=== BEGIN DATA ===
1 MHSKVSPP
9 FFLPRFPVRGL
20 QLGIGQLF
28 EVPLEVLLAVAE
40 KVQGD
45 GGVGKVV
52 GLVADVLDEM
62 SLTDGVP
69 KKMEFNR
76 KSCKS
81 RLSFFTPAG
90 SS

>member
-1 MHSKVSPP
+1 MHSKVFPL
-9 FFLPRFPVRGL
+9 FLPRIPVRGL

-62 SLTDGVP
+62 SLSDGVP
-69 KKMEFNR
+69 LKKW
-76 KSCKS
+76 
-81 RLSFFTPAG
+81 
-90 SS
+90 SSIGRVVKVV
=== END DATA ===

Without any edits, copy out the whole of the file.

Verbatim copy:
1 MHSKVSPP
9 FFLPRFPVRGL
20 QLGIGQLF
28 EVPLEVLLAVAE
40 KVQGD
45 GGVGKVV
52 GLVADVLDEM
62 SLTDGVP
69 KKMEFNR
76 KSCKS
81 RLSFFTPAG
90 SS

>member
-1 MHSKVSPP
+1 MHSKVFPL
-9 FFLPRFPVRGL
+9 FLPRIPVRGL

-62 SLTDGVP
+62 SLSDGVP
-69 KKMEFNR
+69 LKKW
-76 KSCKS
+76 
-81 RLSFFTPAG
+81 
-90 SS
+90 SSIGRVVKVV